Rabbit Hole is a raw, intimate drama about grieving parents. Nicole Kidman and Aaron Eckhart star as the devastated parents. Originally a Pulitzer Prize-winning play, Rabbit Hole was adapted by playwright David Lindsay-Abaire. Kidman produced the film, and John Cameron Mitchell ( Hedwig and the Angry Inch, Shortbus) directed.
Mitchell and Eckhart came to Denver for the 33rd Denver Film Festival, where Rabbit Hole is the opening-night movie.
The morning before the show, Mitchell and Eckhart talked about the work involved in creating and capturing the emotion required to tell the story.
Part of the work involves creating the right environment. Much of the film takes place inside the Corbett’s house, and the crew was able to stay in one location for a long time. Eckhart made the point that by staying on set and working, the cast and crew were able to create a sense of camaraderie.
“We filmed this in the same house so we were all together. There were no trailers. John stayed there overnight...” Eckhart gestures to Mitchell, who confirms that it beat commuting in Manhattan traffic. “You camp out, you stay together, you prepare each other’s food....”
Asked how this dynamic compared to a bigger-budget production like Batman, Eckhart says it’s not about the budget. “Chris [Nolan] comes from making independent film,” he says. The bigger budget went into production value, he says, “but it didn’t go into changing the dynamic of the film, which is ‘we’re actors, we’re filmmakers here, let’s go make a movie.’”
Always Be Prepared
For his part, Mitchell says he planned accordingly.
“My job was to reduce as much friction as I could to get to their characters.” For example, smoking can be a distraction when you have to worry about continuity (the length of the cigarette) between takes, so nobody smokes. Setting a scene under the shade of a tree means that the lighting can be more static and predictable — same for shooting in a house. “Whatever is going to relax the actors and not make them think about their marks or lines,” says Mitchell, is what helps them stay focused on emotion.
Being prepared helps, too. “I worked with the same cinematographer on all my films, so we had a shorthand. Having two cameras helped a lot.”
Mitchell says he used two film cameras for Shortbus and Hedwig. For Rabbit Hole he shot on Red (a cinematic high-definition digital camera). He was skeptical at first, but was happy with the flexibility it provided. “You can shoot longer takes on digital, you can keep rolling,” he said. “It’s very important when you’re doing an emotional scene. You gotta keep going, and start over from the top without cutting. Cutting and reloading [with a film camera]..., you lose a moment.”
DFF 33 (2010)
DFF 33 (2010)
Part of the secret to capturing an emotional performance is to set conducive habits. Like a lot of actors’ directors, Mitchell doesn’t shout “Action!”, which he says is tantamount to shouting “Tense Up!”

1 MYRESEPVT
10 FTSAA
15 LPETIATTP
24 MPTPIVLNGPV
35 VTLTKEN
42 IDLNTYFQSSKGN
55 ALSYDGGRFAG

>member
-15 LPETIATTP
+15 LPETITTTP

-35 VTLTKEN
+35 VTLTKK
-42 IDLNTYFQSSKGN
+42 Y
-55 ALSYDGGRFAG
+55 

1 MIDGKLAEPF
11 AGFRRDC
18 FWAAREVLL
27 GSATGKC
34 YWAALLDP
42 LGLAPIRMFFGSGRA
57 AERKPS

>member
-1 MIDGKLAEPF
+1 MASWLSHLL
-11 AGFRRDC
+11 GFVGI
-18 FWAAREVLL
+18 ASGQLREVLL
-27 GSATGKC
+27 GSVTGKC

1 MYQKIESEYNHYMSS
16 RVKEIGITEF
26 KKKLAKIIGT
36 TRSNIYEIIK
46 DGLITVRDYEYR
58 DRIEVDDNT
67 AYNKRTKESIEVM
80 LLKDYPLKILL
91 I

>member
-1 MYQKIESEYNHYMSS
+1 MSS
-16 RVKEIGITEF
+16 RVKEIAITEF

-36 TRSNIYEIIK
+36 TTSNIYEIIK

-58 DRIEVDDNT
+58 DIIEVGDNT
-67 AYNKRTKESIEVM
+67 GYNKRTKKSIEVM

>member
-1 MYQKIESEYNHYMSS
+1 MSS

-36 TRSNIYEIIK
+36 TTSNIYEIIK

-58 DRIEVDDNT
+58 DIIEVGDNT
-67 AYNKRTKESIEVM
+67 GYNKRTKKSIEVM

“I’d say ‘in your own time’ or ‘whenever you’re ready,’” says Mitchell.
Alfred Hitchcock famously said that all actors should be treated like cattle. Mitchell has a similar but different view. “You know how they raise Kobe beef? They play music all the time for these cattle, and they massage them, and they play beautiful music....”
”... While they’re killing them,” he adds wryly.
Eckhart adds his view of the process. “I think of creation, or acting, as a little bird, and you spend three months before you’re making the movie getting to know this little bird,” he says, lowering his voice, “getting that little bird to go fly off the tree, into your hand. That morning you talk to the bird, ‘come down, come down’,” he whispers, “and somebody goes ‘ACTION!’”
Mitchell sees young directors — particularly those that approach their job more technologically — making similar mistakes. “I love actors. You have to be there with them, literally right behind camera,” he says, explaining that it’s not enough to be across the room, looking at a monitor. “You can’t yell a note.”
Eckhart reminds Mitchell, “Well you are an actor, so....”
But of course, it’s ultimately an actor’s responsibility to create and convey an emotion. And for Eckhart, that means lots of research — the Internet is full of raw, grieving people pouring their hearts out to any who will listen — and digging deep into personal experience.
As for letting go of that emotional state between takes, Eckhart says he prefers not to. “First of all you can never get away from it. When you go home and go to sleep, it’s always very close to you. And you never want it to be too far away because you worked so hard to get it close to you.”